Samuel Scott HUNTER, Appellant v. Candice L. MENA, Appellee.
Samuel Scott Hunter appeals a Domestic Violence Order (DVO) originally entered January 22, 2009,1 and amended February 19, by the Jefferson Family Court. The final version of the order prohibits Samuel from having any contact with his former girlfriend, Candice L. Mena, or his nephew, Christopher Hunter, a minor. It also restrains Samuel from committing further acts or threats of abuse, damaging or disposing of Candice's property, possessing a firearm, or coming within 1000 feet of her. We affirm except to the extent the order prohibits Samuel from contact with Christopher.
Candice lived with Samuel at his home in Louisville, Kentucky, for about eighteen months. Nothing in the record indicates where she resided prior to that. Also living with the couple were Samuel's minor children and his nephew, Christopher.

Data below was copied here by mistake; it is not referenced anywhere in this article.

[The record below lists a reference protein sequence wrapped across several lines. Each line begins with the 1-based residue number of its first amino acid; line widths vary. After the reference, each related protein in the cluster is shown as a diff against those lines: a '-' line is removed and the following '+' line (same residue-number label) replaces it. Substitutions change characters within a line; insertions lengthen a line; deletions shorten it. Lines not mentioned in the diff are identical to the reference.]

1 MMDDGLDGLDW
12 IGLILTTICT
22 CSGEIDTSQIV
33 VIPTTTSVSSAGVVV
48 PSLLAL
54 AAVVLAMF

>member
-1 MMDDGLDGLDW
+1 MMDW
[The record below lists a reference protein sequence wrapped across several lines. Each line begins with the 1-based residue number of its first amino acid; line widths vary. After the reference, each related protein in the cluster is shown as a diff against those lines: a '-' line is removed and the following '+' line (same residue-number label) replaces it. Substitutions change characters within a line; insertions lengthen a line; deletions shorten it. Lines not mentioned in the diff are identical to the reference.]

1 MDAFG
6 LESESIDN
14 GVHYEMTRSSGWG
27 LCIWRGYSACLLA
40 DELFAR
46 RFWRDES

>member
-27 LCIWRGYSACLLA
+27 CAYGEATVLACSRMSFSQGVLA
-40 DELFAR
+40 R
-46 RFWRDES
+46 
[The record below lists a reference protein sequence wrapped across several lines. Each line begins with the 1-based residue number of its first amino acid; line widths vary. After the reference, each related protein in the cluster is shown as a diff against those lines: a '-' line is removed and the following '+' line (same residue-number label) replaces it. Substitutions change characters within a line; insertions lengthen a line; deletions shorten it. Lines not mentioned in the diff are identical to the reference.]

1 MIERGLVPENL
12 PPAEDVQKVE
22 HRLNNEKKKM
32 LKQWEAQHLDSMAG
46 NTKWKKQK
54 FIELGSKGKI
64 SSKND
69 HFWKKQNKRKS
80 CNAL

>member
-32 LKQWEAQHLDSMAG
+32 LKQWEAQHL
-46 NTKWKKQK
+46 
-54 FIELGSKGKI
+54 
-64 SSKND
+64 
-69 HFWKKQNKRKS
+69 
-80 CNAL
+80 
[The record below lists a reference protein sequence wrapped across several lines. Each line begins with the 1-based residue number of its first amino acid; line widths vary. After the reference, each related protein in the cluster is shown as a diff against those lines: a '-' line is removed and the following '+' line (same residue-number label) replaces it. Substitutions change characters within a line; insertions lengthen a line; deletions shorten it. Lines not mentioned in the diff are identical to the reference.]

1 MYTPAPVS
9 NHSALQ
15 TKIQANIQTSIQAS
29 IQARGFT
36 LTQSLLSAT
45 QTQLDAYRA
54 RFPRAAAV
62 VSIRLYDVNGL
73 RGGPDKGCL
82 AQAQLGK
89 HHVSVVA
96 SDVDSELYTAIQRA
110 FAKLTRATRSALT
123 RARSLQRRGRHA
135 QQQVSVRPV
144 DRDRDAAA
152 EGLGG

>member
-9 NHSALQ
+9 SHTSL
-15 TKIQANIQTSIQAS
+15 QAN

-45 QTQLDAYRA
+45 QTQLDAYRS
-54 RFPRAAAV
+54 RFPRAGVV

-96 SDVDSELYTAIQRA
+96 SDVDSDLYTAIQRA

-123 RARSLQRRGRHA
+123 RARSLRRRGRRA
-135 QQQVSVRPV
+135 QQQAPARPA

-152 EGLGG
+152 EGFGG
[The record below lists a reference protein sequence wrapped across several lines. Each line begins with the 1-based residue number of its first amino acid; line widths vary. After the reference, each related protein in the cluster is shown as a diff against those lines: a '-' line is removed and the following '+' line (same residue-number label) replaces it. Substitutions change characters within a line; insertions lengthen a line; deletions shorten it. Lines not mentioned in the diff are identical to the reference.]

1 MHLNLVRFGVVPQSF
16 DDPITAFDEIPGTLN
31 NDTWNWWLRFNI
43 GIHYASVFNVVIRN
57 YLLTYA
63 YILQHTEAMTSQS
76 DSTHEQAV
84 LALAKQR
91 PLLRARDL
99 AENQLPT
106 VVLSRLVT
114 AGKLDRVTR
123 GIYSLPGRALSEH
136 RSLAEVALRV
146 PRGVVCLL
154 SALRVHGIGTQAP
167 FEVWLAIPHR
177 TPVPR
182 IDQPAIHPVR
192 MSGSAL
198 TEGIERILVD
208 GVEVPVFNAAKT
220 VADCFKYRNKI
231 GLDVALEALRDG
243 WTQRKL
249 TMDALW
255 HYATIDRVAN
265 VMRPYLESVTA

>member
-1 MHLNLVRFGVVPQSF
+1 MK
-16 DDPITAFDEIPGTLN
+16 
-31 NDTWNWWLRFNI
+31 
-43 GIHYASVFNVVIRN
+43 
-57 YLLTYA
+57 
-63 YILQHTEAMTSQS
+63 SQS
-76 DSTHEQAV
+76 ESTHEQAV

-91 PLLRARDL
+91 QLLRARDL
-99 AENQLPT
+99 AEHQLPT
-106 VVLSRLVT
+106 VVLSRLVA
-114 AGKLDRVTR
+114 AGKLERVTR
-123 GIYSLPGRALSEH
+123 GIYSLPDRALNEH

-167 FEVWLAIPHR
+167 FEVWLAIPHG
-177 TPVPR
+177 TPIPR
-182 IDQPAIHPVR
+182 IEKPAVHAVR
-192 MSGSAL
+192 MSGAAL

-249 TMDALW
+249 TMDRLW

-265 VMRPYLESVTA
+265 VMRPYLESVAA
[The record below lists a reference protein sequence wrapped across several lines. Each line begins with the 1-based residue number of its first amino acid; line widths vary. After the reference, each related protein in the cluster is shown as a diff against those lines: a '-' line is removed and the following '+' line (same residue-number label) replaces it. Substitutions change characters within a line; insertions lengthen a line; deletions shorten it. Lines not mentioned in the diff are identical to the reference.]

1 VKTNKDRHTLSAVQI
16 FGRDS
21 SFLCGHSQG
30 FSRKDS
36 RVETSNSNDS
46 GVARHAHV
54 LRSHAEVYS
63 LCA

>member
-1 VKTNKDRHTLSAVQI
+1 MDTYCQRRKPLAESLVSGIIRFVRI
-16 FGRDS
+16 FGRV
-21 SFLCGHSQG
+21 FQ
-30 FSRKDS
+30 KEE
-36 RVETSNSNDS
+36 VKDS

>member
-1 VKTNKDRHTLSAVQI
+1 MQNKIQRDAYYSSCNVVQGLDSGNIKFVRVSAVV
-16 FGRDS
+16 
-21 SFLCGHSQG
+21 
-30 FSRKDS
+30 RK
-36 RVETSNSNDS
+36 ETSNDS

On or about January 9, Samuel discovered Christopher and Candice were involved in a romantic relationship. At Samuel's suggestion, Candice and Christopher left Samuel's home to stay with Christopher's mother, Samuel's sister. The next day, Samuel tried to convince Candice to return but she refused. According to Candice's domestic violence petition, Samuel then stole her purse, had his niece physically attack her, and committed other acts of harassment. After Samuel left Christopher's mother's house, Christopher contacted police officers who were investigating an unrelated incident nearby. The police officers arranged for Candice to move to a local shelter. Samuel then pursued Candice at the shelter. Reacting to Samuel's continued pursuit, Candice telephoned her mother, who resides in Indiana, seeking her help. Candice's mother came to Kentucky, picked up her daughter, and returned to her Indiana home.